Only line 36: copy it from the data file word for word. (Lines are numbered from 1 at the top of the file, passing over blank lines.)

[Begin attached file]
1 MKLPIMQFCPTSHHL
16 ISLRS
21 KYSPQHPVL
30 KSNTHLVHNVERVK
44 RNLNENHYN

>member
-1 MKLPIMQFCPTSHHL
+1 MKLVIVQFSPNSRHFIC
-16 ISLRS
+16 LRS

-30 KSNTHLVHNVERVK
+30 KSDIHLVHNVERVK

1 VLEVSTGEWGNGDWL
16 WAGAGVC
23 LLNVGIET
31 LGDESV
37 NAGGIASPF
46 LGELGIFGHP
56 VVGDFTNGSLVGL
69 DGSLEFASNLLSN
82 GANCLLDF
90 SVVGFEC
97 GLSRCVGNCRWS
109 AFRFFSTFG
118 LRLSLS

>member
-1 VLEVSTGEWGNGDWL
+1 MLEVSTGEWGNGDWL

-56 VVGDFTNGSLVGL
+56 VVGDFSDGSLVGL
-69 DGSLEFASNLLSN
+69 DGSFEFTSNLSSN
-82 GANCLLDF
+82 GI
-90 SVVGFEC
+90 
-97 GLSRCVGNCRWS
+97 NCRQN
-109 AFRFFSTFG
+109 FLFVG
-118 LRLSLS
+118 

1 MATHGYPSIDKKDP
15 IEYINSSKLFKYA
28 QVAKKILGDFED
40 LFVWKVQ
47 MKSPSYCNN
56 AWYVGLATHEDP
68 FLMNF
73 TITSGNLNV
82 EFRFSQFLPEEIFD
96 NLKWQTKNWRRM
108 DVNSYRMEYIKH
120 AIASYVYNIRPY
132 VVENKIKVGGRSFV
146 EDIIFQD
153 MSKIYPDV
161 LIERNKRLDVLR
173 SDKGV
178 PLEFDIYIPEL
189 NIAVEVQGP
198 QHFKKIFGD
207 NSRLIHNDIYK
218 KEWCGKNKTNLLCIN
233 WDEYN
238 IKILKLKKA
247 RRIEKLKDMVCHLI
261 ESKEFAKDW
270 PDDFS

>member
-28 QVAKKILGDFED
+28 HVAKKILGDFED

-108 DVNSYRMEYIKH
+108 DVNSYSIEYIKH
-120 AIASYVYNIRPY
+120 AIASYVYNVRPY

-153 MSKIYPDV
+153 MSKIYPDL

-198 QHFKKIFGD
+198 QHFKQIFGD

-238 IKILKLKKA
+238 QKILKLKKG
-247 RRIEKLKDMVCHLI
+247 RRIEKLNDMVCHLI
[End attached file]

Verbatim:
+90 